Breast-feeding modifies the association of PPARgamma2 polymorphism Pro12Ala with growth in early life: the Generation R Study.
Mook-Kanamori DO., Steegers EAP., Uitterlinden AG., Moll HA., van Duijn CM., Hofman A., Jaddoe VWV.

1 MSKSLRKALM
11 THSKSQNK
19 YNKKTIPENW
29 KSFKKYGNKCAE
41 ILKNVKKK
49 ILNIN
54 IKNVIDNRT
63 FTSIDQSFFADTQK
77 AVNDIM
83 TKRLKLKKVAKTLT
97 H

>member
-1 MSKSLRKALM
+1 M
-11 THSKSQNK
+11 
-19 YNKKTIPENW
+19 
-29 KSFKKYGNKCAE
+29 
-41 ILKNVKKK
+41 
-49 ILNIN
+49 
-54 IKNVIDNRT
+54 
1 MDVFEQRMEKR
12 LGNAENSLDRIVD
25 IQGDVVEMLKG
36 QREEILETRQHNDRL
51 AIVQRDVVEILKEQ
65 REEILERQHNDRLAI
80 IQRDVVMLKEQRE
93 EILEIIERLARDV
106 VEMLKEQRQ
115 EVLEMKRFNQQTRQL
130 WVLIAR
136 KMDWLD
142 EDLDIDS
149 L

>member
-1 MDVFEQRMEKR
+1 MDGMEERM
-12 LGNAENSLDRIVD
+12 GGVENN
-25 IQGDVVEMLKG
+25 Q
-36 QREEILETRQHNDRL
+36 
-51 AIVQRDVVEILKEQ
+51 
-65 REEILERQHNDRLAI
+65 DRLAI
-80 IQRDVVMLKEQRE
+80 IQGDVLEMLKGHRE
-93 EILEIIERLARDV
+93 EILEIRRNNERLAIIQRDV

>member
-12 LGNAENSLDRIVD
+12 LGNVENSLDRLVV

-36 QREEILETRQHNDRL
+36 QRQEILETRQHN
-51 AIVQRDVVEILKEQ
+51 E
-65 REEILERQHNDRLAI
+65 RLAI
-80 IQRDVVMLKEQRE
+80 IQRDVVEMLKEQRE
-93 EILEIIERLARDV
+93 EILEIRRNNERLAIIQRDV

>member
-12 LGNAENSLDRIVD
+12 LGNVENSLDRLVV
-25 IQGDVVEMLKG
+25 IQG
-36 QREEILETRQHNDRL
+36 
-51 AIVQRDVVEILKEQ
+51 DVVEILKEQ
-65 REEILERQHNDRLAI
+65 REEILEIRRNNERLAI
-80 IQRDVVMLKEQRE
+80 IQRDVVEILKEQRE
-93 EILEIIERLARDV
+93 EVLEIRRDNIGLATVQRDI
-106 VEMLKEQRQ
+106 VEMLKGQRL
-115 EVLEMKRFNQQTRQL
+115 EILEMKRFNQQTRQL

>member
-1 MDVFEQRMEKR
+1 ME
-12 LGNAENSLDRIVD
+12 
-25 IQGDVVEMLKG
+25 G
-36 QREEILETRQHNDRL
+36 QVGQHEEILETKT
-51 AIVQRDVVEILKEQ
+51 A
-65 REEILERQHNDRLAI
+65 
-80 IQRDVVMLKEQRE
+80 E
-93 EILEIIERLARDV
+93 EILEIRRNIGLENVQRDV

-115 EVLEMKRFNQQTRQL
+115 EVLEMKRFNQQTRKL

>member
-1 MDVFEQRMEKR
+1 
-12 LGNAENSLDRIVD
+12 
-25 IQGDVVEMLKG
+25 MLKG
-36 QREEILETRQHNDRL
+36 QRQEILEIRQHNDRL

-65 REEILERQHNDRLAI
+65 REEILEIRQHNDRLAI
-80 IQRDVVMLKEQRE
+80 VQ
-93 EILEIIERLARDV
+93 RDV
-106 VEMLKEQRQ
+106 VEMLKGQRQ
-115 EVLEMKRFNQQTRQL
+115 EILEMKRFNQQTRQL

OBJECTIVE: We examined whether the PPARgamma2 Ala12 allele influences growth in early life and whether this association is modified by breast-feeding. RESEARCH DESIGN AND METHODS: This study was embedded in the Generation R Study, a prospective cohort study from early fetal life onward. PPARgamma2 was genotyped in DNA obtained from cord blood samples in 3,432 children. Information about breast-feeding was available from questionnaires. Weight, head circumference, and femur length were repeatedly measured in second and third trimesters of pregnancy, at birth, and at the ages of 1.5, 6, 11, 14, and 18 months. RESULTS: Genotype frequency distribution was 77.6% (Pro12Pro), 20.7% (Pro12Ala), and 1.7% (Ala12Ala). Growth rates in weight from second trimester of pregnancy to 18 months were higher for Pro12Ala and Ala12Ala than for Pro12Pro carriers (differences 1.11 g/week [95% CI 0.47-1.74] and 2.65 g/week [0.45-4.87], respectively). We found an interaction between genotype and breast-feeding duration (P value for interaction <0.0001). In infants who were breast-fed for > or =4 months, PPARgamma2 Pro12Ala was not associated with growth rate. When breast-feeding duration was <2 months or 2-4 months, growth rate was higher in Ala12Ala than Pro12Pro carriers (differences 9.80 g/week [3.97-15.63] and 6.32 g/week [-1.04 to 13.68], respectively). CONCLUSIONS: The PPARgamma2 Ala12 allele is associated with an increased growth rate in early life. This effect may be influenced by breast-feeding duration. Further studies should replicate these findings, identify the underlying mechanisms, and assess whether these effects persist into later life.